Policy Mix

DEFINITION of 'Policy Mix'

A government's combined use of fiscal policy and monetary policy to attempt to manage the economy. Monetary and fiscal policies affect each other, and the right policy mix is supposed to achieve desirable macroeconomic outcomes such as price stability, credit availability, economic growth and financial stability.

BREAKING DOWN 'Policy Mix'

Monetary policy refers to a national government's handling of the money supply and interest rates. These are often managed by a central bank (in the case of the United States, the Federal Reserve sets the country's monetary policy). Fiscal policy refers to a national government's taxing and spending behavior. An example of a policy mix would be tight monetary policy combined with easy fiscal policy.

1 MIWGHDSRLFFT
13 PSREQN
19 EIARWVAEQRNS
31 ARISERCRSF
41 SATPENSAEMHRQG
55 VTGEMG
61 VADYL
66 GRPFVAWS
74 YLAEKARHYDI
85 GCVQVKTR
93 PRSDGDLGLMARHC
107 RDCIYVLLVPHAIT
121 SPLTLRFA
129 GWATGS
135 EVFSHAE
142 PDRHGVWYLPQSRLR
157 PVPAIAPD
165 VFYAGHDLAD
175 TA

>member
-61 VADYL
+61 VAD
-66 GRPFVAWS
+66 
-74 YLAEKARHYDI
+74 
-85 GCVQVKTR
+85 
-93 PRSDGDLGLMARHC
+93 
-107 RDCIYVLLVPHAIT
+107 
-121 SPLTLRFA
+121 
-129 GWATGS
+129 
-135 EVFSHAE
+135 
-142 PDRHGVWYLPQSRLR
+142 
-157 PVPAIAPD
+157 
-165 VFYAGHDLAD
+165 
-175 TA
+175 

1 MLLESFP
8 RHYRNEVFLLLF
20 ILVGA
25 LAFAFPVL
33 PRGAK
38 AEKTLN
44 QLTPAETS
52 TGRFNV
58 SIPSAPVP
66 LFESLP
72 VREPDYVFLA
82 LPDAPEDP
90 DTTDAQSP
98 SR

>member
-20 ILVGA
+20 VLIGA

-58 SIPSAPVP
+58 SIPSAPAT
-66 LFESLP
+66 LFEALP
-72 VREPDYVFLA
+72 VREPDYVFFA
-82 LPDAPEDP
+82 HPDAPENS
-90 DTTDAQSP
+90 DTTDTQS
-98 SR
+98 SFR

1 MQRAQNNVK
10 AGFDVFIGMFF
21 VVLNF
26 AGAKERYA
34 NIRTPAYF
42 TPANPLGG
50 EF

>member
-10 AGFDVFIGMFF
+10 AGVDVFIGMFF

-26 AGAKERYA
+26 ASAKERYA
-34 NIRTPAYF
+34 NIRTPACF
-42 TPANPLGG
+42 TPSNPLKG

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RELATED FAQS
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    Learn how monetary policy refers to bank actions to control interest rates and money supply, while fiscal policy refers to ... Read Answer >>
  2. How successful is fiscal policy in guiding the national economy?

    See why it is difficult to evaluate the impact of fiscal policy on the national economy and how fiscal tools have failed ... Read Answer >>
  3. Under what circumstances will a government change its monetary policy?

    Learn about the kind of variables, including political and theoretical factors, that can bring about change in a government's ... Read Answer >>
  4. How is free enterprise affected by monetary policy?

    Find out how state-run monetary policy changes a free enterprise system by adjusting market rates of interest and manipulating ... Read Answer >>
  5. Who sets fiscal policy, the president or congress?

    Discover how fiscal policy is set in the United States, including how all three branches of government can affect a given ... Read Answer >>
  6. What precise measures are implemented in most monetary policies?

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